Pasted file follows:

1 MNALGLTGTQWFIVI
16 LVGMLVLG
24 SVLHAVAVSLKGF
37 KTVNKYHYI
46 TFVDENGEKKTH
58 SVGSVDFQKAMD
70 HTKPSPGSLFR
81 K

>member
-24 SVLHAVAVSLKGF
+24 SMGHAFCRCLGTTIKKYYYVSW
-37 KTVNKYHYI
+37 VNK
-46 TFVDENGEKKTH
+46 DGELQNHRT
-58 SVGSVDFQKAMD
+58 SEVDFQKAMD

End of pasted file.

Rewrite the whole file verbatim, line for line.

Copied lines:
1 MNALGLTGTQWFIVI
16 LVGMLVLG
24 SVLHAVAVSLKGF
37 KTVNKYHYI
46 TFVDENGEKKTH
58 SVGSVDFQKAMD
70 HTKPSPGSLFR
81 K

>member
-24 SVLHAVAVSLKGF
+24 SMGHAFCRCLGTTIKKYYYVSW
-37 KTVNKYHYI
+37 VNK
-46 TFVDENGEKKTH
+46 DGELQNHRT
-58 SVGSVDFQKAMD
+58 SEVDFQKAMD